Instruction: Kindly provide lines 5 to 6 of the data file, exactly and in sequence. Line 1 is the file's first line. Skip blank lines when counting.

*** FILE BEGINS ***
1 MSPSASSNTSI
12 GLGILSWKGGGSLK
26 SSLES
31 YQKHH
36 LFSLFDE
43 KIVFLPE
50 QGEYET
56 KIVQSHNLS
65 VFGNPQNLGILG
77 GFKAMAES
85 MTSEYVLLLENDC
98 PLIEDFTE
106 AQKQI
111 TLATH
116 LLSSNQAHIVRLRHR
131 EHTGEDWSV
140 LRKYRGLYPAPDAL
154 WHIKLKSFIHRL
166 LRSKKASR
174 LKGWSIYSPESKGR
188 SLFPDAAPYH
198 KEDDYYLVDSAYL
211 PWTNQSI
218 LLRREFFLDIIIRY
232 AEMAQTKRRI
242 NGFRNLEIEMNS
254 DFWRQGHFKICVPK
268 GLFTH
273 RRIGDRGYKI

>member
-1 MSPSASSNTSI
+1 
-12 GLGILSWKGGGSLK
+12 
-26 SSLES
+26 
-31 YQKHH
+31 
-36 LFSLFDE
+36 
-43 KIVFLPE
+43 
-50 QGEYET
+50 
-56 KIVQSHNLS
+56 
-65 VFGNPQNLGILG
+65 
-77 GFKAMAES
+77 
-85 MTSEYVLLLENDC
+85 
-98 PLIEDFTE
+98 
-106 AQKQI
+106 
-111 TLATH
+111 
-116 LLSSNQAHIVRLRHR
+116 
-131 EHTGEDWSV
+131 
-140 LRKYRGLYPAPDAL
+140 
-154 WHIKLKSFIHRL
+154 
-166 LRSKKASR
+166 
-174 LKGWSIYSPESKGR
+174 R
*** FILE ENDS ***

36 LFSLFDE
43 KIVFLPE